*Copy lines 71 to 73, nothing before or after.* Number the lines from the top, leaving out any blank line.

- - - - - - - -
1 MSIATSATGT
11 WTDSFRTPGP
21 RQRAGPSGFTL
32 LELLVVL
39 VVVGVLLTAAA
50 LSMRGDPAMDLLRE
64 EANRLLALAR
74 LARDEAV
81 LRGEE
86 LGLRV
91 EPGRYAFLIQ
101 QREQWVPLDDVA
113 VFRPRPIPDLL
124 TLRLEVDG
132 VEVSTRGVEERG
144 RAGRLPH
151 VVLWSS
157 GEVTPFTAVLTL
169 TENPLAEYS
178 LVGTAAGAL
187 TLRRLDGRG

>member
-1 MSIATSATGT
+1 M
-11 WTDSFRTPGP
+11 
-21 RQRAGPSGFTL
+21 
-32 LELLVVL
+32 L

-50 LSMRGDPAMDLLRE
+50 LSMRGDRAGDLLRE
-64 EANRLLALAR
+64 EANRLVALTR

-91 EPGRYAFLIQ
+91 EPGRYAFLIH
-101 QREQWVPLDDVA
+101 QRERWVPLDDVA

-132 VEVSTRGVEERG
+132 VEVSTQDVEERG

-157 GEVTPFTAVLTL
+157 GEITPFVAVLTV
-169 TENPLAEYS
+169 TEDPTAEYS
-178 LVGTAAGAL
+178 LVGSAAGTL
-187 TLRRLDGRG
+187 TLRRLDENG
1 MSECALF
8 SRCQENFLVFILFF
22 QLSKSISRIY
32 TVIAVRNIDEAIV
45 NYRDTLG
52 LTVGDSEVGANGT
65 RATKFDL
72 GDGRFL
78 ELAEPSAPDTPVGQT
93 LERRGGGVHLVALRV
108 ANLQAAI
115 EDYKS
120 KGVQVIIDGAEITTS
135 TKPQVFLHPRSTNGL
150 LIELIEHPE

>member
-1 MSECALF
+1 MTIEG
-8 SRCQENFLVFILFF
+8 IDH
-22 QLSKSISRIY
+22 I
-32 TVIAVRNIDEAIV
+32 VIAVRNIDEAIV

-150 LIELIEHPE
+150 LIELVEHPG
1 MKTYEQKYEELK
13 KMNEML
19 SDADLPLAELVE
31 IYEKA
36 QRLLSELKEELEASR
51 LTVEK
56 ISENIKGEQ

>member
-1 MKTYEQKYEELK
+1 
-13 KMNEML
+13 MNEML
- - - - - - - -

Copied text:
-32 TVIAVRNIDEAIV
+32 VIAVRNIDEAIV

-150 LIELIEHPE